Ritholtz - what history tells us about your investments. Some general advice about investing this year, plus a fantastic kick in the teeth to those who blather about Shiller PE:
Let’s start with CAPE — the cyclically adjusted price-to-earnings ratio. Think of it as the 10-year P/E ratio. It is high for U.S. equities by historical averages, elevated for Japan, moderate for Europe and low for emerging markets. Those are simple facts.
If I wanted to scare people, I could selectively pull data showing that at present we have the highest reading outside of 2000 (43.2), 1929 (32.5) and 2007 (27.6). But cherry-picking dates to scare people is bad form, and I prefer to use the data to look for evidence.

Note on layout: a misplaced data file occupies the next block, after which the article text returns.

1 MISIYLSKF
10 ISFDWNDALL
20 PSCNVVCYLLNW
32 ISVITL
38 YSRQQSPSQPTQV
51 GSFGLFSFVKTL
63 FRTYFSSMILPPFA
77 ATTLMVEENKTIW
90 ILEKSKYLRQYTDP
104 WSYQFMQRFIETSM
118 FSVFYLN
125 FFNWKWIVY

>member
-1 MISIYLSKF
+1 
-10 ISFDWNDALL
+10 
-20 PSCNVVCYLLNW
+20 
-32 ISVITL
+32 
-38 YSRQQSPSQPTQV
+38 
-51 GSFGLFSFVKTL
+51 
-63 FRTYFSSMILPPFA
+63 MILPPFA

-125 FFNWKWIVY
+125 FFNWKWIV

What does it show? Since 1990, the S&P 500 has traded above the average CAPE ratio in 307 of 324 months — that’s 95 percent of the time. If you abandoned U.S. equities when the CAPE ratio was overvalued, you would have missed gains of more than a 1,000 percent over that time.
Don't get suckered by all the CAPE nonsense. The market goes up til it goes down, it's rich when people are optimistic, and there's no such thing as divining the future whether by casting runes or tarot or simplistic technicals.